Teenage girl with leukemia in remission after world’s first experimental treatment

The patient, Alyssa. (Great Ormond Street Hospital)

Doctors in Britain have hailed a pioneering treatment for an aggressive form of leukemia after a teenager became the first patient to be given a new therapy and went into remission.

Alissa had undergone all conventional therapies and had no other treatment options available.

And then, she was enrolled in a clinical trial by Great Ormond Street Hospital using a new gene-editing technology that allowed doctors to use healthy, altered cells for hunting down and killing the cancerous T-cells without attacking each other.

Six months later, Alissa is cancer-free.

​Cutting edge

Acute lymphoblastic leukemia (ALL) is the most common kind of cancer in children and affects cells in the immune system, known as B cells and T cells, which fight and protect against viruses.

​GOSH said Alyssa was the first patient to have been given base-edited T cells, which involve chemically converting single nucleotide bases – letters of the DNA code – which carry instructions for a specific protein.

​Researchers at GOSH and University College London helped develop the use of genome-edited T cells to treat B-cell leukemia in 2015.

​But to treat some other types of leukemia, the team had to overcome the challenge that T cells designed to recognize and attack cancerous cells had ended up killing each other during the manufacturing process.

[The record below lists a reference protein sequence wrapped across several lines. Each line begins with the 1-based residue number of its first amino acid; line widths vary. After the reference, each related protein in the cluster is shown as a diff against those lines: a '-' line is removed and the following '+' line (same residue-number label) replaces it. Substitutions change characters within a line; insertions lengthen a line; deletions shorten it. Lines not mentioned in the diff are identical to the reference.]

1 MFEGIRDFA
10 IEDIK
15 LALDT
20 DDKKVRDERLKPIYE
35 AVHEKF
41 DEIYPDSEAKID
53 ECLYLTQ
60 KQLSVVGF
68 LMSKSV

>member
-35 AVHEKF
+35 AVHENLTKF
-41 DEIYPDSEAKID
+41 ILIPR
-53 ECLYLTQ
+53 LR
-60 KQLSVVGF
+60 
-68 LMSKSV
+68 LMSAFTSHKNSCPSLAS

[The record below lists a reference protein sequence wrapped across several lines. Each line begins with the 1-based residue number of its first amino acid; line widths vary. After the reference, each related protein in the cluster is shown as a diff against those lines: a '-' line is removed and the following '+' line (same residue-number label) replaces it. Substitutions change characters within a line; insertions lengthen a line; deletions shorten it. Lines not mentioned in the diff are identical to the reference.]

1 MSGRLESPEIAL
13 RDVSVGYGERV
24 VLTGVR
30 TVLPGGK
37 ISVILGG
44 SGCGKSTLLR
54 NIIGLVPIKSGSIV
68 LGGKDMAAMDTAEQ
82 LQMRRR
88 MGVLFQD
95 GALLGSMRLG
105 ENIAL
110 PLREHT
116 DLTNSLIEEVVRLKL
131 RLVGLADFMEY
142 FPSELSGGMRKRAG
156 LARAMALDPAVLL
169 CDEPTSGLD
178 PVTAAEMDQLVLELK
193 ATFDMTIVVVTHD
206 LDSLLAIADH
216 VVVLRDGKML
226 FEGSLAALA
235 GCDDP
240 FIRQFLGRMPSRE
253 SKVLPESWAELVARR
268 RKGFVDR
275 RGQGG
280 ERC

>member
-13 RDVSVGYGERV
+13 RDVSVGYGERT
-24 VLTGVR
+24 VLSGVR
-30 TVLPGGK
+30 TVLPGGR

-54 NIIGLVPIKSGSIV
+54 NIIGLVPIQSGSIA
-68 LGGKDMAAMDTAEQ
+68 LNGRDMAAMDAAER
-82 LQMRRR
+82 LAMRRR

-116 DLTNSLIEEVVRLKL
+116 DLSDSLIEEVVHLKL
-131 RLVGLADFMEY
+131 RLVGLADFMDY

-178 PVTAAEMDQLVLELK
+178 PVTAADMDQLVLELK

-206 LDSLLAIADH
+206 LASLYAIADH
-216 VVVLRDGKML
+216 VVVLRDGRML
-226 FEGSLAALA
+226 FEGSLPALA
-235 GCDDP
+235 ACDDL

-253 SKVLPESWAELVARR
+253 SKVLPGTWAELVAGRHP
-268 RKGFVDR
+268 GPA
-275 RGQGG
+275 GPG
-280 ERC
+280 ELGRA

​Multiple additional DNA changes were needed to the base-edited cells to allow them to target cancerous cells without damaging each other.

​"This is a great demonstration of how, with expert teams and infrastructure, we can link cutting edge technologies in the lab with real results in the hospital for patients," said GOSH consultant immunologist and professor Waseem Qasim.

​"It's our most sophisticated cell engineering so far and paves the way for other new treatments and ultimately better futures for sick children."

​Alyssa said she was spurred to take part in the trial not just for herself but for other children.

​Her mother, Kiona, added: "Hopefully this can prove the research works and they can offer it to more children."

​The researchers were presenting their findings this weekend at the annual meeting of the American Society of Hematology.